ENDURANCE RECORDS-SHOOTING AND BASEBALL…
Sitting on my bookshelf is a gift from the late great Art Jackson, two deformed metal discs. One is a 1947, the year I was born, Mexican one peso piece with a hole shot through it on the circumference, the other a lead disc with a bullet hole, just off center which has inscribed on it “Shot with a Remington Rifle” on one side and on the obverse, “Shot with a Remington Cartridge” with “Kleenbore” in it familiar dog bone shape in the center.
Art was given the pierced peso piece by Winchester’s legendary exhibition shooter Adolph Topperwein when he and Bill Blankenship visited him at his home in the early 1950s during a break from training for international competition at nearby Fort Bliss, Texas. Topperwein was long retired and the peso was taken from his store of coinshe had shot when active. The lead slug was picked up following an exhibition shoot by Remington’s Tom Frye.
The first known exhibition shooter, Frank “Doc” Carver,won established a record by breaking 885 glass balls out of 1000 in San Francisco on February 22, 1878 and was proclaimed the “Champion Rifle Shot of the World.” Carver also laid down written rules for this now arcane branch of the shooting sports. The shooter could use any rifle shooting a solid bullet, the target had to be a 2 1.4 inch composition ball or wooden block, the assistants tossing the blocks had to stand between 25 and 30 feet in front of the shooter, the targets had to be thrown to a height between 25 and 30 feet, and a judge, referee, and scorer must be present at all times.
In December of 1907 Topperwein used three 1903 model Winchester .22 semiautomatic to shoot at 72,000 2½ inch square hand thrown wooden blocks, missing only nine. His longest run without a miss was 14,540 and followed the endurance shooting rules laid down by Carver, the father of the discipline.
On May 25, 1935, at Forbes Field, in Pittsburg, Pennsylvania, Babe Ruth his 712th, 713th, 714th homeruns. The 714th would be last he would hit, but it established a major league baseball career record for homers. Ruth started playing for the Boston Red Sox in 1914, played for the New York Yankees for 14 years after being sold by the Sox, and ended his days back in Boston with the cellar dwelling Bostin Braves in 1934. Ruth’s phenomenal career was fueled with natural talent he enhanced it with beer, broads and hot dogs and one minor run in with science
October of 1959 saw Remington’s Tom Frye, using three Remington Nylon 66 .22 semiautomatic rifles, hit 100,004 out of100,010 wooden over a period of 14 straight days. Breaking Topperwein’s record. Yet there was a cloud over his achievement in the bright Nevada sky when he finished.
Ruth’s record fell to Hammerin’ Hank Aaron when he hit his 715th home run on April 8, 1974 off of Los Angeles Dodgers pitcher Al Downing. The ball was caught in thebullpen by relief pitcher Tom House. It was a double connection with Ruth for he broke his record while wearing a Braves, albeit Atlanta, uniform. Aaron ended his career with 755 home runs, well before baseball’s Steroid Era.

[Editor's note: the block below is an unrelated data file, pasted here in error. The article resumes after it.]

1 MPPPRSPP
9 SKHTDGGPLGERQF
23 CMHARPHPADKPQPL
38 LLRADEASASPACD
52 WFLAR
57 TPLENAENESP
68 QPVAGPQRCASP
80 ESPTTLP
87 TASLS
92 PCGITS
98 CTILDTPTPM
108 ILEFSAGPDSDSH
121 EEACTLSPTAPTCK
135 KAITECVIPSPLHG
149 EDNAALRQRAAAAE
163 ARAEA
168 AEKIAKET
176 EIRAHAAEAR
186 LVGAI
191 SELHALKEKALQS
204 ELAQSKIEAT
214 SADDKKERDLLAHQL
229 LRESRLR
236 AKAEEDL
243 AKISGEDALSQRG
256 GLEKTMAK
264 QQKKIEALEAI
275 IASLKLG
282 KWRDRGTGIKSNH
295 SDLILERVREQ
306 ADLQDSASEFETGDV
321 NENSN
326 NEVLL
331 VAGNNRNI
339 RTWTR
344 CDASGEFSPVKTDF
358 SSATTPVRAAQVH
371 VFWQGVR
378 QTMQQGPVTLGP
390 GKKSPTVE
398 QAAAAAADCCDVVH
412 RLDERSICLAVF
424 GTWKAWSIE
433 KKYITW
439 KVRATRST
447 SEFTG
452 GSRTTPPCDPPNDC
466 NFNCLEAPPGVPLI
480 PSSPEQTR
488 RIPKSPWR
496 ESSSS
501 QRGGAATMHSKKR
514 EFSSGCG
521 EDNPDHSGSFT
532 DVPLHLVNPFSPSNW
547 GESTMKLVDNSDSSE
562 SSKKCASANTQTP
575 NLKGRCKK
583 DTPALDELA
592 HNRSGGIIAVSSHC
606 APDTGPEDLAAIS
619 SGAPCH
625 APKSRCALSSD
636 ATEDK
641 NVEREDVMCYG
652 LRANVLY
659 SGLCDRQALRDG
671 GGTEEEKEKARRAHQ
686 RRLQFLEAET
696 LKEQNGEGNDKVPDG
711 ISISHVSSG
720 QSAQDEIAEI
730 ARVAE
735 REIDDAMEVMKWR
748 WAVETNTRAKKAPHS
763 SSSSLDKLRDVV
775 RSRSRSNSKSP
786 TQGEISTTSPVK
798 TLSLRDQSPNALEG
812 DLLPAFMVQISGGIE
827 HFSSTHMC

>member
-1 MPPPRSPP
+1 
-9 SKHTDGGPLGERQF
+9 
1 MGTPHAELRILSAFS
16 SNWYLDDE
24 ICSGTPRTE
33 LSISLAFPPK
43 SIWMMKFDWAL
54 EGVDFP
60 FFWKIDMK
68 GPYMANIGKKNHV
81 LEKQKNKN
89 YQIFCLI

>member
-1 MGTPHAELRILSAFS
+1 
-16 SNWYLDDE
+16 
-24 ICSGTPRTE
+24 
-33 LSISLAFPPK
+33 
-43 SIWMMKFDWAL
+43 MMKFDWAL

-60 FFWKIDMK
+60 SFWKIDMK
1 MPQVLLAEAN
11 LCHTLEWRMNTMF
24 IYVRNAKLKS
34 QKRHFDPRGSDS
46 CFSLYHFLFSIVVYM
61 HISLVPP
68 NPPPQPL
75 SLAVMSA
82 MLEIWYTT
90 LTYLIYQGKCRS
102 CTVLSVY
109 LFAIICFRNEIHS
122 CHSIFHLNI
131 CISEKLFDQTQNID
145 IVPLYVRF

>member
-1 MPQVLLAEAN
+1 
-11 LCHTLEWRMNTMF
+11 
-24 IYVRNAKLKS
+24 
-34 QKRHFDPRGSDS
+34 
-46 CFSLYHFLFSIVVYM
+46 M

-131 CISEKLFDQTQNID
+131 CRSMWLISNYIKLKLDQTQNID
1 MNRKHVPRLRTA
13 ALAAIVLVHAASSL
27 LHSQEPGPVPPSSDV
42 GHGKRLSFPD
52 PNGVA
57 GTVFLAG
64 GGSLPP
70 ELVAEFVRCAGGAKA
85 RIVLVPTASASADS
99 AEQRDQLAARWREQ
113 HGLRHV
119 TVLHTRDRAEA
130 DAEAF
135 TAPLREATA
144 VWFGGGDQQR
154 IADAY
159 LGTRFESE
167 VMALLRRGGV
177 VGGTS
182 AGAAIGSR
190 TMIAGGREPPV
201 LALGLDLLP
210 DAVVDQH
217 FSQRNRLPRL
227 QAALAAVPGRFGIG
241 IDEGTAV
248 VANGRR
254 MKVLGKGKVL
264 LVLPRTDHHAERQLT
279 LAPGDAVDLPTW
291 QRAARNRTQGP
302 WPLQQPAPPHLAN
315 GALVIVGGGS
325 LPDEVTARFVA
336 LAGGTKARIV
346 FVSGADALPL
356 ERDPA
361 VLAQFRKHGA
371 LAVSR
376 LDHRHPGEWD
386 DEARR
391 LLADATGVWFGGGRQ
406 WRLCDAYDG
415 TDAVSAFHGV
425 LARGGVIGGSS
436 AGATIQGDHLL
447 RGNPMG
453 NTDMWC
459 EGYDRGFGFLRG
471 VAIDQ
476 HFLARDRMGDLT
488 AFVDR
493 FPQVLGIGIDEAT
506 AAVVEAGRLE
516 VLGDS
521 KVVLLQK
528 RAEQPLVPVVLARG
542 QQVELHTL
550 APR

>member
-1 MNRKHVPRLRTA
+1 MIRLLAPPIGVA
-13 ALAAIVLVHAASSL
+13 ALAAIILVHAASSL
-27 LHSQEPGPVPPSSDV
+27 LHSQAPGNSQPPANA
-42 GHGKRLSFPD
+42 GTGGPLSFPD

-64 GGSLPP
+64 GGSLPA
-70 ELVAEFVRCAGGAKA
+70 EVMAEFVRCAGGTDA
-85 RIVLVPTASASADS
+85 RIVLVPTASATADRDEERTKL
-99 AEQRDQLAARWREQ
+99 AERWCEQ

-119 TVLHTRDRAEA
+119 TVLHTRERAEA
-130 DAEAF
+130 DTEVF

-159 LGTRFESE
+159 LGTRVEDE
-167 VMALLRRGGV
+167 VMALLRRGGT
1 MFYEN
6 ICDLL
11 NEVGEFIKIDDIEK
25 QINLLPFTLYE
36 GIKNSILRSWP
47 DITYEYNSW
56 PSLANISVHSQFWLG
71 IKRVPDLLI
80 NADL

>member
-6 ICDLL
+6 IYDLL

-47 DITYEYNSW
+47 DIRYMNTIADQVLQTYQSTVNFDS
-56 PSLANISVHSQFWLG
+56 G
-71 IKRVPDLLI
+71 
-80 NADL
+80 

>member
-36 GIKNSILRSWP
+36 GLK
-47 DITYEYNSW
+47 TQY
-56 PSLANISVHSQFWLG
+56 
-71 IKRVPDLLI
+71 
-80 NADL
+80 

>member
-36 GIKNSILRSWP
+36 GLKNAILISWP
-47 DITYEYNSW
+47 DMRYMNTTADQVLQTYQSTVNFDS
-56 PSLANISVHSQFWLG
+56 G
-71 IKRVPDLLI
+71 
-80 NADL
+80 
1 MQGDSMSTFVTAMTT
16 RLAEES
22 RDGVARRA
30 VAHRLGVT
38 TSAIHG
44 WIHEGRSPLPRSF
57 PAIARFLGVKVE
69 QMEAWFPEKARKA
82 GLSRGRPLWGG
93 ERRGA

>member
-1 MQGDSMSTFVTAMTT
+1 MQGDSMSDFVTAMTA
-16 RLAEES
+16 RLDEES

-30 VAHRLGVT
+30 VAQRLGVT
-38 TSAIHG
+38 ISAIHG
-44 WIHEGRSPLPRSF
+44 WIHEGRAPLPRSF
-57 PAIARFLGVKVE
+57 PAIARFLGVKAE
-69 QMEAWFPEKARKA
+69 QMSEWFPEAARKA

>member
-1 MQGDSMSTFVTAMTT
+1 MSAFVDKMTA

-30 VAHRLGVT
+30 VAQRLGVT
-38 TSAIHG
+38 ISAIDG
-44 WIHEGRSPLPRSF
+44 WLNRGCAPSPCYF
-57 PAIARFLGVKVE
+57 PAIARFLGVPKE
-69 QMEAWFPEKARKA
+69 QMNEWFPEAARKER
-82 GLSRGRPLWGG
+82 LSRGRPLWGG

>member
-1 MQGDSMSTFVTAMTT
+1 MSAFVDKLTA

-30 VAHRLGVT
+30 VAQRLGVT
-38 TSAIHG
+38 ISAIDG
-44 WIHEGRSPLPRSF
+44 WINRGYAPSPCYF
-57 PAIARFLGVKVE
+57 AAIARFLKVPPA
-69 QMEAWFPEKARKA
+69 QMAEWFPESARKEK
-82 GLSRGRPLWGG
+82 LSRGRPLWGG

Barry Bonds broke Aaron’s record on August 7, 2007, hitting a full-count, 84 mph pitch from Washington’s Mike Bacsik 435 feet to right-center field before a hometown crowd. It was a night game but even the bright lights of AT&T Park could not hide the cloud which hovered over the event.
To break any endurance record in shooting or baseball takes excellent physical conditioning, concentration, training, skill, the best equipment, patience, and resolve. For example, Frye’s Nylon 66 weighed four pounds and he lifted it 100,010 a total work out of a little over 20 tons, or about 1.5 tons a day for two straight weeks. Think of the friction on the trigger finger or the cumulative effect of the pounding of even the miniscule .22 Long Rifle cartridge, just 0.2 foot pounds, for that many shots.
Unfortunately, almost all of these record holding performances were soiled in some way or another. Carver was said to have taken morphine injections to ease the pain in his shoulder.
Ruth experimented once with an injection of sheep testicleextract to increase his power but it instead it made him violently ill, giving a whole new meaning to the term foul ball. His time on the Disabled List was chalked off by the Yankee front office as one of his famous hot dog induced belly aches.
Frye was reported to have taken muscle relaxants to ease him through his marathon and he did not abide by Carver’s rules. The noted forearms writer crusty Colonel Charles Askins had examined photos of Frye’s attempt and noted that the man tossing the blocks was standing just off Frye’s left shoulder, a more advantageous position than Topperwein.
Topperwein’s only relief for his sore muscles was having his wife Plinky help him dress and occasionally bathe his face with cool water during shooting while a barber shaved him each morning.
The amiable Aaron was known to take an occasional beer after a game in the locker room with his teammates to relax while the abrasive and standoffish Bonds was a central figure in Major League Baseball’s performance enhancing drug scandal.
Never the less, each man’s singular accomplishment, some tainted, represents, as Topperwein put it to Frye, an accomplishment of “wonderful endurance and accuracy.”
Impressive as they were what about the wonderful endurance and accuracy of the anonymous men who rhythmically tossed thousands of wooden blocks 25 to 30 feet into the air for days on end?